For discerning home video enthusiasts, one valuable aspect of DVD commentaries is the occasional insight into the intrusiveness of studio overseers. In the case of BW2, it's revealed that Berlinger was forced to intercut shaky-cam gore scenes throughout, something that was, in my opinion, the worst element of the film.
Another noteworthy DVD disclosure involves the fact that a striking shot over the November woods of Maryland, originally written with Sinatra's `Witchcraft' in mind, ended up being scored by Marilyn Manson's `Disposable Teens.' Two things probably account for the decision: the target demographic most likely wouldn't recognize or like the song, leaving them doubtful to buy the soundtrack; Marilyn Manson was called in to supervise the music, excluding of course the original score.
I actually purchased BW1 on video for some strange reason (charmed, I'm sure), but ended up quickly selling it on eBay after finding myself unable to suffer through it a second time. BW2, however, resides in my permanent collection.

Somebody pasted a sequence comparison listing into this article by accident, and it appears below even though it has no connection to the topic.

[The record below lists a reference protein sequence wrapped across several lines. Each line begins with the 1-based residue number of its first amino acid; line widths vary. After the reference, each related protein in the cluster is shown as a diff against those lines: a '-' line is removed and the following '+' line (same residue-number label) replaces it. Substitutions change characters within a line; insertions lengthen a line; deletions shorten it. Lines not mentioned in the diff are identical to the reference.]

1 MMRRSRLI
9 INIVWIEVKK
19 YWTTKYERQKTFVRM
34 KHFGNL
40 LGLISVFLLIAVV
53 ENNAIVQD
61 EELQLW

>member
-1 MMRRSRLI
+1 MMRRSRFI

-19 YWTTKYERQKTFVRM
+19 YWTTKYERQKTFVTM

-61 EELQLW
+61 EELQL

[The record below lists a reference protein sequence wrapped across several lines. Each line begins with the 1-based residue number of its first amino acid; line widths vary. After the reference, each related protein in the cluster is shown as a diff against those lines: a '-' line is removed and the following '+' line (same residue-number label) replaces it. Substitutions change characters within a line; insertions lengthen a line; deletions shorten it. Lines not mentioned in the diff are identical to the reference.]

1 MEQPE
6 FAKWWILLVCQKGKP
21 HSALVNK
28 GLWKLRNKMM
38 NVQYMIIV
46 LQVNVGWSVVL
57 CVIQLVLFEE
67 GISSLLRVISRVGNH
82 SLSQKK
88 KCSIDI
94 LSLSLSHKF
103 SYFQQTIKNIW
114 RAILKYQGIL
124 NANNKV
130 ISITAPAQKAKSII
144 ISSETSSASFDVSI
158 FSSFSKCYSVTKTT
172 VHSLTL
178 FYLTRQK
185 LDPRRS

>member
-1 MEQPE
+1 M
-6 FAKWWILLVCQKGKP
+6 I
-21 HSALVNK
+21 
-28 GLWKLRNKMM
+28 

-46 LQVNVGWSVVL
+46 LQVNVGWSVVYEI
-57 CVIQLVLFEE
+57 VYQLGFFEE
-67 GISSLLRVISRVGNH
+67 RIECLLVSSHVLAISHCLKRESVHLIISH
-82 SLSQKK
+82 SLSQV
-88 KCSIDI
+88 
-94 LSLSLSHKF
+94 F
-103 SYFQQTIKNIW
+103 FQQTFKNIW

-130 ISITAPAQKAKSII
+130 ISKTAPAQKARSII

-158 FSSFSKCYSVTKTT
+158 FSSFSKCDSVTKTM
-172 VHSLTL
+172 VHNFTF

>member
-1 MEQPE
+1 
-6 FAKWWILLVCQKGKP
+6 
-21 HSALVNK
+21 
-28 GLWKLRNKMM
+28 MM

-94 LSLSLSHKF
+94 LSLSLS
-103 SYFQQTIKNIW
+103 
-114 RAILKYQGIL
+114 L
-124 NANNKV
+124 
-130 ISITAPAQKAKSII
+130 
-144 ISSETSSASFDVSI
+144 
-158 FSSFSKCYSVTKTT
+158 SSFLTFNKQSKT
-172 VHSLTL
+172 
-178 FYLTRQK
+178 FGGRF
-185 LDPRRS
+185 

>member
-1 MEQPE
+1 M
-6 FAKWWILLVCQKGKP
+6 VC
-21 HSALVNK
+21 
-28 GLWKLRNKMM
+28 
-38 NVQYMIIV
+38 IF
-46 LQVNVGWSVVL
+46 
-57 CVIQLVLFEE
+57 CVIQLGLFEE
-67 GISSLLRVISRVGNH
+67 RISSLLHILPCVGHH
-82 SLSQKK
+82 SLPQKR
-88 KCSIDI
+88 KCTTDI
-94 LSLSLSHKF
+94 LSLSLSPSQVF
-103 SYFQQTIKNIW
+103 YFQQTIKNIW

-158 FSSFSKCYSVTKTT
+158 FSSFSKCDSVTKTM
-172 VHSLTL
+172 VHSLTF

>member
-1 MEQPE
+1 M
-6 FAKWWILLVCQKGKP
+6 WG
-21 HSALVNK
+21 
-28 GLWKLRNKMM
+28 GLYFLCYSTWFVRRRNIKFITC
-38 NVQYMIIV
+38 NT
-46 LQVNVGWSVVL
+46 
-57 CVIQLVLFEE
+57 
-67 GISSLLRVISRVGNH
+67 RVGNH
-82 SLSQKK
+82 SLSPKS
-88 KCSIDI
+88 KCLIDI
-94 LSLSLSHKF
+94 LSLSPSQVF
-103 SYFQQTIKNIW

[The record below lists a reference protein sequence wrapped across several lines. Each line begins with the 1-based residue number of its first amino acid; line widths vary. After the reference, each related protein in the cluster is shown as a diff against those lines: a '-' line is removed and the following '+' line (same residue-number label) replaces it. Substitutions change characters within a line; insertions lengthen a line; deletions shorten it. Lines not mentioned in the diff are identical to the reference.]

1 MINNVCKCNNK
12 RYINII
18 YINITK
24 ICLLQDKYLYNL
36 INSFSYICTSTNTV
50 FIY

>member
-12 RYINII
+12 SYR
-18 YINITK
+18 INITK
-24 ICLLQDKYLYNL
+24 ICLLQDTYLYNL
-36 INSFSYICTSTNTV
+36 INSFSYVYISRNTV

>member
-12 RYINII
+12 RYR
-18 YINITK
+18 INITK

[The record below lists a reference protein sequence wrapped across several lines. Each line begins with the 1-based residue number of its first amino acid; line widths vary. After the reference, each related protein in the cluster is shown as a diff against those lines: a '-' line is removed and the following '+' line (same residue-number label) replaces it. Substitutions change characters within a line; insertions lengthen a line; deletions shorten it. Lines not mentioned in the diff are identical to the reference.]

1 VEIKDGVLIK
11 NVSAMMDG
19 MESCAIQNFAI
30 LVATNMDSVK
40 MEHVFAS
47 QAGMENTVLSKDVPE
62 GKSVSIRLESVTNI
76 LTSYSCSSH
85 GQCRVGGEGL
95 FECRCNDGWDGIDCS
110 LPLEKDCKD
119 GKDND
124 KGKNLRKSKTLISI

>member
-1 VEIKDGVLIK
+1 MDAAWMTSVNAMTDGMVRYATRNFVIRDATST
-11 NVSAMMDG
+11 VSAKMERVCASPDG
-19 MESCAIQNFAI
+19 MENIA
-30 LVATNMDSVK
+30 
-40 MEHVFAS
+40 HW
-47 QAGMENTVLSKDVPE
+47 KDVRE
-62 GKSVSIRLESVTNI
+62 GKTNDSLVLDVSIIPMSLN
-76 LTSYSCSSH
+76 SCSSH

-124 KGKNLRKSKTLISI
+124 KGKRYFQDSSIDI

A technological aspect of the DVD worth mentioning is the fact that the other side of the disk is a CD featuring the entire original score and a few of the soundtrack's more pop-related offerings.
BW2 has been called many things, including a wretched waste of celluloid (not to mention videotape) and an unforgivable festival of clichés.
What it comes down to is this: BW2 is a movie that I hate to admit I loved. Although some performance and execution flaws might outweigh any uniqueness in the eyes of most viewers, for what it attempts to do -- in taking on the task of making a sequel that shouldn't have been made, defying many expectations along the way -- I give this box office flop a B--.
In case you missed BW2, or don't you feel you have the stomach for it, not to worry: Daniel Myrick and Eduardo Sanchez, the creative team behind the first Blair Witch, are reportedly working on BW3: the attack of the prequels.